Gifted Kids Need Biographies

When I was in junior high, I devoured almost the entire biography section at the school library. There was something about them that my socially clueless self found irresistible.

In these stories I found kindred spirits, brave revolutionaries, strong leaders, creative inventors, and a safe space to try and understand this utterly befuddling world around me. It was a break from 12 year old hormones and pettiness and a chance to see people celebrated by their kindness and brains, not how short their cheerleading skirt was.

Now, as a mom of a kid who is asynchronous, I’ve been bringing biographies into our routine for a few reasons.

1. Biographies help with empathy.

Good biographies not only list accomplishments – they try to get to the heart of who a person is/was – their motivations and struggles. For kids who struggle with empathy or perspective taking, biographies can be an amazing resource. They spell out reasons for behavior instead of relying on inference.

2. Biographies connect.

Gifted kids often feel isolated. They have trouble finding people who have similar interests (like a 6 year old who loves chemistry) or who dive deep into advanced topics, asking questions no one has asked.

They find friends in these books, people who think like they do. The biographies that emphasize the younger years are especially good for this, like

Kid Presidents – and this whole series – we loved Kid Artists and Kid Scientists too!

3. Biographies build resilience.

Gifted kids are often perfectionists. They are used to doing things easily and naturally and often don’t know how to handle mistakes or failures.

Books where people struggle, try again and again, and finally get it right can help build growth mindset and resilience.

4. Biographies broaden world views and create possibilities.

There’s nothing like reading someone else’s story to start thinking about your own. If they can overcome struggles, than I can too. It’s why the stories of early struggle and later success are so inspiring –

Michael Jordan not making the basketball team

Einstein failing math

People love those stories for good reason. They show what’s possible, that people’s lives can change, that their present reality doesn’t need to be the final story.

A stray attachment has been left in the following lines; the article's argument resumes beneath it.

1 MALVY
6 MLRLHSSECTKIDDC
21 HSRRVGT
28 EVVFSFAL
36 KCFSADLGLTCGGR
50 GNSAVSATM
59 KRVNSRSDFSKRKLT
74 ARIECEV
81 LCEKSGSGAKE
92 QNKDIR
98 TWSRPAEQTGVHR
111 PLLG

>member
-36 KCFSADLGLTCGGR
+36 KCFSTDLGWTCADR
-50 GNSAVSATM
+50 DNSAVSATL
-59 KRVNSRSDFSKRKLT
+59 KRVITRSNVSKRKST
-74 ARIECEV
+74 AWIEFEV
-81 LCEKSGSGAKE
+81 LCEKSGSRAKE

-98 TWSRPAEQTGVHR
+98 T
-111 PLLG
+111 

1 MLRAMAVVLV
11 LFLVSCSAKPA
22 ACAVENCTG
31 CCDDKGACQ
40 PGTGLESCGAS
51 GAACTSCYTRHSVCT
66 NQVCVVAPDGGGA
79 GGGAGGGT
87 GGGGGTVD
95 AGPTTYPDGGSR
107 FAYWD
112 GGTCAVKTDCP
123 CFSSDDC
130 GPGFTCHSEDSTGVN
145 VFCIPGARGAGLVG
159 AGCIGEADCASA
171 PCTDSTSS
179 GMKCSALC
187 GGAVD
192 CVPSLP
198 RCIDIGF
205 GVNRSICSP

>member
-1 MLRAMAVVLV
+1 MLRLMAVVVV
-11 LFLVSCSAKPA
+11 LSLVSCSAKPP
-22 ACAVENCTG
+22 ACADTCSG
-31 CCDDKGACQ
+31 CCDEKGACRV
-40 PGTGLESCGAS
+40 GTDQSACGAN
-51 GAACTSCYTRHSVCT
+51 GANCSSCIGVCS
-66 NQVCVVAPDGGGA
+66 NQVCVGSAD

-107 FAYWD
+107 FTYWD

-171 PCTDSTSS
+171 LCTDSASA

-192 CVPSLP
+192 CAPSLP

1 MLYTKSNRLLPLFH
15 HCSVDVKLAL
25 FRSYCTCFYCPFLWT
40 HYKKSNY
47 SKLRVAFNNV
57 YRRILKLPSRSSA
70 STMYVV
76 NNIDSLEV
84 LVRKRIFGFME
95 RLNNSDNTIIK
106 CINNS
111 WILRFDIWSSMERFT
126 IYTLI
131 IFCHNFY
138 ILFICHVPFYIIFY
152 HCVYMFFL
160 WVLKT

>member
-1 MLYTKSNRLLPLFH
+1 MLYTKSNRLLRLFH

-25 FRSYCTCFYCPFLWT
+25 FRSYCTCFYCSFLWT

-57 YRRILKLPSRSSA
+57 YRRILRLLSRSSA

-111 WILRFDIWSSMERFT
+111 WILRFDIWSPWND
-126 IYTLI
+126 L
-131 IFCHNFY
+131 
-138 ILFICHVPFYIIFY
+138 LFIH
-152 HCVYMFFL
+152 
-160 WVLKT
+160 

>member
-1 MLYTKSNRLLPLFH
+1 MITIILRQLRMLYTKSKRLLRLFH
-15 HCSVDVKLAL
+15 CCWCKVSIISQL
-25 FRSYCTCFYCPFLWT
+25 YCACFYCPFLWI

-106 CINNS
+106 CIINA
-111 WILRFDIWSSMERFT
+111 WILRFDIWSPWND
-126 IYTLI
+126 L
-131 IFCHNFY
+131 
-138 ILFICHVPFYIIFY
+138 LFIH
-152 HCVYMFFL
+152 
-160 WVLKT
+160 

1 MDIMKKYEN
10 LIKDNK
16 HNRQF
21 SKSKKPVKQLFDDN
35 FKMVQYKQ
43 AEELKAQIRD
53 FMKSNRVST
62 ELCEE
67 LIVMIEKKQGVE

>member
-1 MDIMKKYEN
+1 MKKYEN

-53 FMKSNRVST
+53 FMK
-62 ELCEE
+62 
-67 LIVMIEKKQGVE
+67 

5. Biographies provide role models.

When we connect with people, even through their autobiographies, they can inspire and challenge us.

My son’s favorite poet is Jack Prelutsky. His book Of Pizza, Pigs & Poetry is a mix of biographical anecdotes and writing tips. Every time he pulls it out, my son is inspired to write poetry.

When we read about others with similar interests who go on to do great things, that makes us more willing to try hard things as well.

One of my favorite series for this is the Who Is/Was series by Penguin Random House.

My son loves how he can connect them with whatever he’s learning, so most recently we borrowed all the president books from the library. Before that, all the inventors and scientists have found their way home with us. When we were getting ready to go to the Dr Seuss museum, we borrowed

If you’re looking at the Ordinary People Change the World Series, Cait shares over at Bookshark about biographies and her favorite series for the elementary crowd here:

Other Recommendations:

Alicia at Learning Well Community has a great list of biographies for kids if you want to see what their favorites are! This is a wonderful … and extensive… list!

Cindy shares some gorgeous biographies from Candlewick Press and how she uses them even with her older children to teach writing:

… More book ideas can be found in Nice Books for Nice Kids and Books with Quirky Characters.

This post has been part of Hoagies’ Gifted Blog Hops for December 2018.

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